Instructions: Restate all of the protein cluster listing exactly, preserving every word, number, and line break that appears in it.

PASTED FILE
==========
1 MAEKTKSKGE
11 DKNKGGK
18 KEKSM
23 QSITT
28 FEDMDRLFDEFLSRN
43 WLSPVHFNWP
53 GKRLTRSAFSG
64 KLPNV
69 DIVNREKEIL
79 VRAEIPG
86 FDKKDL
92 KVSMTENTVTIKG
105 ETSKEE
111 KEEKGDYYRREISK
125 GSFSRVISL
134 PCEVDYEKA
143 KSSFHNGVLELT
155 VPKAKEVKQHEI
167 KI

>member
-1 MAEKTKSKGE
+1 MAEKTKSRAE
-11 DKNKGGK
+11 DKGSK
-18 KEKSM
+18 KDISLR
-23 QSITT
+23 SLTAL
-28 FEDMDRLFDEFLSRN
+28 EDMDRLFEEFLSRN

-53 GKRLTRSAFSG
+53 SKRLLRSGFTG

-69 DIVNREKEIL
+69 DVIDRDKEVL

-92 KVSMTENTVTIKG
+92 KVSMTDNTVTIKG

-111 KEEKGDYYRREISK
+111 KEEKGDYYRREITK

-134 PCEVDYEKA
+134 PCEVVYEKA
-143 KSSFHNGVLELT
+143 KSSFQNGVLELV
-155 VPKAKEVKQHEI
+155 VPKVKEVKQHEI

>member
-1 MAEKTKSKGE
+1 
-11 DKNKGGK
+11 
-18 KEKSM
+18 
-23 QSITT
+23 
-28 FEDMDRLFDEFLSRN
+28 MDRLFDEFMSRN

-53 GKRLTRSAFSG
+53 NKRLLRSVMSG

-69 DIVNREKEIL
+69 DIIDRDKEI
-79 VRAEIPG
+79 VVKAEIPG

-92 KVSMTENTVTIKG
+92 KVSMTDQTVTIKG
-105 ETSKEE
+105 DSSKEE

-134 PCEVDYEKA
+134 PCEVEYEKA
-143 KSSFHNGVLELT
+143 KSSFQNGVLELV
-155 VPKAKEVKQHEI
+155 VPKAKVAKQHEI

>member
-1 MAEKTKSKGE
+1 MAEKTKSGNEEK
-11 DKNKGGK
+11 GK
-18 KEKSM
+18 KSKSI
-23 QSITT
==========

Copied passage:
1 MAEKTKSKGE
11 DKNKGGK
18 KEKSM
23 QSITT
28 FEDMDRLFDEFLSRN
43 WLSPVHFNWP
53 GKRLTRSAFSG
64 KLPNV
69 DIVNREKEIL
79 VRAEIPG
86 FDKKDL
92 KVSMTENTVTIKG
105 ETSKEE
111 KEEKGDYYRREISK
125 GSFSRVISL
134 PCEVDYEKA
143 KSSFHNGVLELT
155 VPKAKEVKQHEI
167 KI

>member
-1 MAEKTKSKGE
+1 MAEKTKSRAE
-11 DKNKGGK
+11 DKGSK
-18 KEKSM
+18 KDISLR
-23 QSITT
+23 SLTAL
-28 FEDMDRLFDEFLSRN
+28 EDMDRLFEEFLSRN

-53 GKRLTRSAFSG
+53 SKRLLRSGFTG

-69 DIVNREKEIL
+69 DVIDRDKEVL

-92 KVSMTENTVTIKG
+92 KVSMTDNTVTIKG

-111 KEEKGDYYRREISK
+111 KEEKGDYYRREITK

-134 PCEVDYEKA
+134 PCEVVYEKA
-143 KSSFHNGVLELT
+143 KSSFQNGVLELV
-155 VPKAKEVKQHEI
+155 VPKVKEVKQHEI

>member
-1 MAEKTKSKGE
+1 
-11 DKNKGGK
+11 
-18 KEKSM
+18 
-23 QSITT
+23 
-28 FEDMDRLFDEFLSRN
+28 MDRLFDEFMSRN

-53 GKRLTRSAFSG
+53 NKRLLRSVMSG

-69 DIVNREKEIL
+69 DIIDRDKEI
-79 VRAEIPG
+79 VVKAEIPG

-92 KVSMTENTVTIKG
+92 KVSMTDQTVTIKG
-105 ETSKEE
+105 DSSKEE

-134 PCEVDYEKA
+134 PCEVEYEKA
-143 KSSFHNGVLELT
+143 KSSFQNGVLELV
-155 VPKAKEVKQHEI
+155 VPKAKVAKQHEI

>member
-1 MAEKTKSKGE
+1 MAEKTKSGNEEK
-11 DKNKGGK
+11 GK
-18 KEKSM
+18 KSKSI
-23 QSITT